5. Long term unhappiness: This one is more illusive both to identify and to avoid. Neither of you know that your partner needs it but it turns out they do need it and you are not providing it. The long term result of being in this place is a slow but inevitable move into the unhappiness zone. On the upside, once they find out they need this, then they’ll want it too and it will move towards the want circle at which point they’ll hopefully let you know about it so that you can resurrect the situation – so perhaps not one to worry about too much. In fact come to think of it, don’t even spend a moment pondering over this one as there’s bugger all you can do about it in any case.

6. Wasted energy: There’s always that risk that you get a bit ahead of yourself and start throwing yourself at your partner, providing those things that are neither needed nor wanted. Bad idea. You’ll end up exhausting yourself, you’ll get little thanks (why should you?), you may start to feel resentful as a result, and you’ll certainly make your partner feel more than a little uncomfortable. Don’t confuse this with romance. It’s not romantic to give somebody something that they don’t want to have. There’s plenty of romance all over this little picture, but don’t kid yourself – it’s not in here.

7. Bruised ego: You’re entering the danger zone here – not giving someone the things that they want even though you know they don’t need them sounds totally reasonable, but it’s something you do at your peril. That said, unless you spend your life doing this on a regular basis, you’re unlikely to condemn your relationship to the dustbin. Either way I’d still keep my arse out of this little place as much as possible if I were you – here lies angst and bitterness. 

Bringing the circles together:

While we would all love to be able to navigate each of these areas with the precision of a sun bleached sea salt, another way to minimise the risk of getting in the shit is to try and push the circles closer together. In fact the best possible version of this diagram is with all three circles totally superimposed, with complete alignment between what your partner wants and needs and what you provide – the perfect relationship. Sadly that’s totally unrealistic and would probably be bloody awful, but nevertheless, the closer we can get the circles aligned, the better we are going to be in our relationship. and there are a few forces (some of which we have no control over) that can work to this end:

Self sufficiency: If your partner is easy going, well balanced, independent and therefore needs very little from you, then your job in providing for those needs is going to be easier. The risk here of course, is that you end up being the needy one in the relationship. Oops.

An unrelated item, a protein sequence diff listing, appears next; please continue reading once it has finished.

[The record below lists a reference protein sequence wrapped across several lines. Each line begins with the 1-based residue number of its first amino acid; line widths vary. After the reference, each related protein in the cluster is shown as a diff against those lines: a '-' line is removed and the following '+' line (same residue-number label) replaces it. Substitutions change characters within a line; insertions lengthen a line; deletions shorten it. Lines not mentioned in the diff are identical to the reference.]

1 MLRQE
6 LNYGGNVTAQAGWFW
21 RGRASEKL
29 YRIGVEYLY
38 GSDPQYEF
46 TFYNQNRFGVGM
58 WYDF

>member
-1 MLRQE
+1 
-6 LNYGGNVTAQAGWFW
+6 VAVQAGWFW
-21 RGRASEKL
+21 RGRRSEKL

Self awareness: By knowing what you each need, you and your partner are going to be better at understanding what you really want, thus bringing the wants circle closer to the needs circle.

Communication: Add to the above a healthy dose of talking about stuff and you will better understand exactly what those needs are, so that you can respond accordingly.

Generosity: Simply understanding someone’s needs isn’t enough – you have to want to respond to those needs, and it’s only through true generosity of spirit that you will be able to consistently do this. This is a tough one as generosity is innate and not something you have much control over, but it’s certainly worth remembering that you have to make an effort. It’s not always going to come naturally to you and if it feels like you’re sticking your neck out from time to time, that’s probably a good thing (you tight bastard).

Aligned goals: No matter how generous you are, if the needs of your partner are in conflict with yours, then things can become very difficult. It’s at this point that you need to decide how far your generosity should go – you can’t compromise your happiness for the sake of someone else’s, and generosity can go too far, to the point that it’s harming you – that’s the point at which it is no longer a good thing for either of you. On the other hand, if your goals are aligned, all of this becomes so much easier (I did warn you that all this was bloody obvious didn’t I?)

So what’s the point of all this?

I’m buggered if I know, but I had fun writing it. One important thing to leave you with: don’t forget that you play both roles in the diagram, you’re not just the provider, you’re also the needer and the wanter so remember that your responsibility isn’t to just give, it’s also to be self sufficient, to understand your own needs and to articulate them to your partner so that they can make some bloody sense of this too.

Postscript

As I read this back something concerns me – it would make me sad to think that someone would manage their relationship in a methodical way such as this. this is simply a set of observations, it’s not in any way supposed to drive behaviour.

Just be you, and be considerate to the person who you’re with.

That’s all any of us can do isn’t it?

1 thought on “From cook to coach?

  1. Elizabeth Kaldor

    Good luck to us all. But well worth an honest attempt. A bit late for me though? Or is it that I started without having decided what I had to give and what I hoped to receive and certainly did not articulate, to use your word. I wonder if many of us actually think at all. That is why so many of us come unstuck.

    Reply